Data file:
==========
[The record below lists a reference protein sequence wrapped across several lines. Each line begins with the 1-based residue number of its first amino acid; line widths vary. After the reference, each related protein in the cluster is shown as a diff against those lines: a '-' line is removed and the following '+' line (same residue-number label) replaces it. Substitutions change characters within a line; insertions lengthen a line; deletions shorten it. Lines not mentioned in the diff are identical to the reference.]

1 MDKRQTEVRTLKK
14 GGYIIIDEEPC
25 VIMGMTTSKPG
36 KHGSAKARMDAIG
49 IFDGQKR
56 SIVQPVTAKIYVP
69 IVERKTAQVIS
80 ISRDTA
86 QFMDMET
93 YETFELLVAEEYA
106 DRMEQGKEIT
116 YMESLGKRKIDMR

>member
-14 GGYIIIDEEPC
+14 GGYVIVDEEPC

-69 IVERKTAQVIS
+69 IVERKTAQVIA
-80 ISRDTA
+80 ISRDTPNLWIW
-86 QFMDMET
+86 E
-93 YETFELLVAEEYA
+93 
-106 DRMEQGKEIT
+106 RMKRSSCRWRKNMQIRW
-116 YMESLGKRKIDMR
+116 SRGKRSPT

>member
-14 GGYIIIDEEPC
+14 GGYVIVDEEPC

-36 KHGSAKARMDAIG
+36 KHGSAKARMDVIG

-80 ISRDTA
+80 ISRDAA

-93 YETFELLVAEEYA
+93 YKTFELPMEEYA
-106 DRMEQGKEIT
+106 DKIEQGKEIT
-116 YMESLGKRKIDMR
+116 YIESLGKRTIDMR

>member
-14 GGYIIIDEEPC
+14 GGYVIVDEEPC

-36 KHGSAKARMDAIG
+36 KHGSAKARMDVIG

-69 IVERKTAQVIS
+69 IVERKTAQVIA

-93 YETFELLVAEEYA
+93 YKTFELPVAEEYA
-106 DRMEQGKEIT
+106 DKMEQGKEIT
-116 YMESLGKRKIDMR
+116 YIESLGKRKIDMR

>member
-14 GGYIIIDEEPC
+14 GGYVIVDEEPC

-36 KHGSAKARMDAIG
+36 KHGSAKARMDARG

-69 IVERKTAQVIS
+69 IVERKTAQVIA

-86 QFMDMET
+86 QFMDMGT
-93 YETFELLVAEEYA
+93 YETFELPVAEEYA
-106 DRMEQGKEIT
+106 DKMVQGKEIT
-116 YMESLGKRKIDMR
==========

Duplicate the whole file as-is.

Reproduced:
[The record below lists a reference protein sequence wrapped across several lines. Each line begins with the 1-based residue number of its first amino acid; line widths vary. After the reference, each related protein in the cluster is shown as a diff against those lines: a '-' line is removed and the following '+' line (same residue-number label) replaces it. Substitutions change characters within a line; insertions lengthen a line; deletions shorten it. Lines not mentioned in the diff are identical to the reference.]

1 MDKRQTEVRTLKK
14 GGYIIIDEEPC
25 VIMGMTTSKPG
36 KHGSAKARMDAIG
49 IFDGQKR
56 SIVQPVTAKIYVP
69 IVERKTAQVIS
80 ISRDTA
86 QFMDMET
93 YETFELLVAEEYA
106 DRMEQGKEIT
116 YMESLGKRKIDMR

>member
-14 GGYIIIDEEPC
+14 GGYVIVDEEPC

-69 IVERKTAQVIS
+69 IVERKTAQVIA
-80 ISRDTA
+80 ISRDTPNLWIW
-86 QFMDMET
+86 E
-93 YETFELLVAEEYA
+93 
-106 DRMEQGKEIT
+106 RMKRSSCRWRKNMQIRW
-116 YMESLGKRKIDMR
+116 SRGKRSPT

>member
-14 GGYIIIDEEPC
+14 GGYVIVDEEPC

-36 KHGSAKARMDAIG
+36 KHGSAKARMDVIG

-80 ISRDTA
+80 ISRDAA

-93 YETFELLVAEEYA
+93 YKTFELPMEEYA
-106 DRMEQGKEIT
+106 DKIEQGKEIT
-116 YMESLGKRKIDMR
+116 YIESLGKRTIDMR

>member
-14 GGYIIIDEEPC
+14 GGYVIVDEEPC

-36 KHGSAKARMDAIG
+36 KHGSAKARMDVIG

-69 IVERKTAQVIS
+69 IVERKTAQVIA

-93 YETFELLVAEEYA
+93 YKTFELPVAEEYA
-106 DRMEQGKEIT
+106 DKMEQGKEIT
-116 YMESLGKRKIDMR
+116 YIESLGKRKIDMR

>member
-14 GGYIIIDEEPC
+14 GGYVIVDEEPC

-36 KHGSAKARMDAIG
+36 KHGSAKARMDARG

-69 IVERKTAQVIS
+69 IVERKTAQVIA

-86 QFMDMET
+86 QFMDMGT
-93 YETFELLVAEEYA
+93 YETFELPVAEEYA
-106 DRMEQGKEIT
+106 DKMVQGKEIT
-116 YMESLGKRKIDMR